and tourist visa, the gate opened at about 2:05pm and I was at the window by 2:20pm. After handing over my pick-up receipt, I was told my passport “wasn’t ready yet” and was asked to wait for my number to be called. I joined another 10 or so bewildered looking people standing nervously around the seated waiting area. By 2:30pm, there was absolutely no line and only the 10ish of us were left. With that being said, I wouldn’t recommend getting here early to pick up your passport, as you could easily show up any time after 2:30pm and be in and out… that is, unless your passport “isn’t ready yet.”
I am all for transparency here at Vagabond Disposition and I will honestly tell you flat out that my visa was denied. At about 2:25pm, the office started calling the remaining 10 of us back, one by one, for a roughly 5-10 minute interrogation. One by one, each person came out reporting that the consulate had found some minor detail in their paperwork, or in their overall story of why they were going to Thailand (or in my case, why they’d spent so much time in Thailand previously), and one by one, each person either didn’t get the visa they applied for (some applied for Non-B’s and were for some reason only given tourist visas), or in my case, they didn’t get the visa at all and were denied.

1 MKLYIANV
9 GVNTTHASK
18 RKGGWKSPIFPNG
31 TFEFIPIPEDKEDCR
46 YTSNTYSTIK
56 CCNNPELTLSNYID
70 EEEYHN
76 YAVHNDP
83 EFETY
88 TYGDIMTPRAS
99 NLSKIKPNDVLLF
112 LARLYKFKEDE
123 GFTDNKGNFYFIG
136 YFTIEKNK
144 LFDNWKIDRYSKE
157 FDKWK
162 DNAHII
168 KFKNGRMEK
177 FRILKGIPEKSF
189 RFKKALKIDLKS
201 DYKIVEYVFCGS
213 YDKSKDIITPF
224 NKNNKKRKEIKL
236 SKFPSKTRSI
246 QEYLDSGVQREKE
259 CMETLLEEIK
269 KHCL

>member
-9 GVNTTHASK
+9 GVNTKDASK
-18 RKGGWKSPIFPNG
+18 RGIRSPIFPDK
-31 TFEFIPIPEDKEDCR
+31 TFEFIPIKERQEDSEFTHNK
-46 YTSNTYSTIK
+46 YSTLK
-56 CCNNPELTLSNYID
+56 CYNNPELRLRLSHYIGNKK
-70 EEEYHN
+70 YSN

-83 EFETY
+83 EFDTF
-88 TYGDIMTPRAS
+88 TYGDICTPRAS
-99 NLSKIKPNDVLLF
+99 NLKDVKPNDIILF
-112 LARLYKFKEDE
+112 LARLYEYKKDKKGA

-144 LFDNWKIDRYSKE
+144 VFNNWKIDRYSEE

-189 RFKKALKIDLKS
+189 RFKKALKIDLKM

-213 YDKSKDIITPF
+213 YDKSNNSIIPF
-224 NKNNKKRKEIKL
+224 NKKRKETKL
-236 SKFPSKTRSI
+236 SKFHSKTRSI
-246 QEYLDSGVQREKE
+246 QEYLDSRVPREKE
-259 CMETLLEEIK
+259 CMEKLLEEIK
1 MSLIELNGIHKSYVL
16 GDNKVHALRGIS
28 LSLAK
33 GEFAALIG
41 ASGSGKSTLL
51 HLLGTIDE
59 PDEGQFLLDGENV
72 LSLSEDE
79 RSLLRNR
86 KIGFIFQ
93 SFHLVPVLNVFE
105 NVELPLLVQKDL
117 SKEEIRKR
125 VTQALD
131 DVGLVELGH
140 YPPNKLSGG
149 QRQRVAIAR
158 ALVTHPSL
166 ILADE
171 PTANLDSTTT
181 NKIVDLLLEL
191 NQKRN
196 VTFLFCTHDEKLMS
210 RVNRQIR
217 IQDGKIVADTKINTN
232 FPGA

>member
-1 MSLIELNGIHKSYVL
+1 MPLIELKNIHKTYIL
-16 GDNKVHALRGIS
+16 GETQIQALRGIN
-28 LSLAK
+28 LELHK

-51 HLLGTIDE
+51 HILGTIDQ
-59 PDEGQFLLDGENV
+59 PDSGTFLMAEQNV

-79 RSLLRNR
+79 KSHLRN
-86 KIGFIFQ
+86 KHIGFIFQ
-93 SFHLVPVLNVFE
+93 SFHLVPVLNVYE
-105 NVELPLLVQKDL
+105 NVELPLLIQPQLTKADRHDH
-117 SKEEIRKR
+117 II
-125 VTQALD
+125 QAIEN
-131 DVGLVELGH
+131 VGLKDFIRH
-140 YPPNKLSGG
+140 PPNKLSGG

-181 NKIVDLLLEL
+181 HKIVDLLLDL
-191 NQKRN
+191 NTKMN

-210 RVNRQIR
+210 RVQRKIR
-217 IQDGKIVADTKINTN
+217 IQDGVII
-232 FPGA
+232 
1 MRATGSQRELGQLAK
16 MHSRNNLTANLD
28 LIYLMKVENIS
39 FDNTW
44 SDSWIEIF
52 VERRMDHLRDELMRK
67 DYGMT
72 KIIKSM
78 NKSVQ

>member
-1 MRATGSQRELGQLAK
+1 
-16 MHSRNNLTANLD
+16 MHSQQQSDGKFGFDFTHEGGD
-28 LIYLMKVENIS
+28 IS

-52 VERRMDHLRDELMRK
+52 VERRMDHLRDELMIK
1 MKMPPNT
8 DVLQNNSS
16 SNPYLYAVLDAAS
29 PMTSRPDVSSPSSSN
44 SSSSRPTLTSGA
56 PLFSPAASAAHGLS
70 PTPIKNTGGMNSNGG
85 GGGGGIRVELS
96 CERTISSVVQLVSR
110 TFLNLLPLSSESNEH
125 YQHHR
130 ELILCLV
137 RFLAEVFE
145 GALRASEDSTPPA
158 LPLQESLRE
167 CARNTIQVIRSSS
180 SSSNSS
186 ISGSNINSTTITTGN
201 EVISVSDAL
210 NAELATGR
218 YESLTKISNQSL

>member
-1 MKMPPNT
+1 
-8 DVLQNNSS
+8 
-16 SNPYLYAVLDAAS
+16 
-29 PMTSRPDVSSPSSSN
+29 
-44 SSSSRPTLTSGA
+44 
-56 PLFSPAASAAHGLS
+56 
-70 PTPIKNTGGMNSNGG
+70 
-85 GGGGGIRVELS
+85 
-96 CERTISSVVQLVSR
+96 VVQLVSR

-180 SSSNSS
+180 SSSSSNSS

In my case, I was coming off of a 1-year Non-B Education Visa, and going straight back for a Single-Entry Tourist Visa, with a passport packed full of Thai visas, visa extensions, and entry/exit stamps. I can understand being denied and honestly, I knew there was at least a small chance that it might happen, but never having been denied in the past 6 years I still was taken by surprise.
However – there was a Russian girl ahead of me with a brand-new, totally empty passport with no prior trips at all to Thailand, applying for a Non-B Education Visa. She had all relevant, required paperwork completed (and had already paid her tuition fee to her school), however, she was also denied the Non-B on the basis of not being able to readily and immediately show proof of funds in her bank account, and was given a Single-Entry Tourist Visa instead. As I said above, I can understand my being denied, but her? This was absolutely ludicrous.